ITHACA, N.Y. -- As Buddy, the new First Pup in the White House, becomesmore oval and Socks recoils in horror, Cornell University veterinarianshave some unsolicited advice for the Clintons: Avoid overfeeding andoverexercising Buddy, and give the First Cat a "dog-free zone."
"A Labrador retriever's bones are not mature until they reach 8 to 10months of age, so you don't want to overexercise or overfeed adevelopmentally immature dog," said Rory Todhunter, assistant professor ofsurgery at Cornell's College of Veterinary Medicine.
Noting that developmental orthopedic disease is not uncommon among mediumand large dog breeds, Todhunter advised dietary restraint during the firstyear of Buddy's life. "Labrador puppies tend to be fat and they like toeat, so I would suggest keeping the animal trim through a restricted -- butbalanced -- diet. That way you can reduce the physical expression oforthopedic diseases that affect the joints, like the hip, elbow andshoulder, and reduce the expression of secondary effects of diseases likearthritis."
Meanwhile, Katherine A. Houpt, the director of the Cornell Animal BehaviorClinic whose 1993 advice may have eased Socks' transition to 1600Pennsylvania Ave., has been watching the president's dog on television."Buddy is already pulling on the leash. The owner should learn to gentlybut firmly control the dog," said Houpt, professor of physiology. "And thedog has to learn not to chase cats."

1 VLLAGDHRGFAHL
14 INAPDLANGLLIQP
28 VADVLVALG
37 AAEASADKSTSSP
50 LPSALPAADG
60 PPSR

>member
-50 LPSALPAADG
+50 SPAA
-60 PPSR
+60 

The young Buddy's interest in rapidly moving objects is understandable,said Houpt, a textbook author and expert in animal behavior. Earlypuppyhood is the best time, she said, to teach a young animal aboutinappropriate behavior.
"What is play for a puppy is torture to a cat, because a largepuppy play-fights and enjoys rough-and-tumble games. If a dog gets in thehabit of chasing cats, what began as play can become a serious problem,"she said. "Many cats and dogs learn to get along fine and even playgentle games together. Others learn to coexist harmoniously but withlittle interaction."
And for Socks' sake, the Cornell animal-behavior expert recommends a littleprivacy. "Give the cat a 'dog-free zone,' preferably one with some verticalspace where the cat can relax and feel secure," Houpt said, adding thatfinding room shouldn't be a problem. "It's a big house."
The above post is reprinted from materials provided by Cornell University. Note: Content may be edited for style and length.
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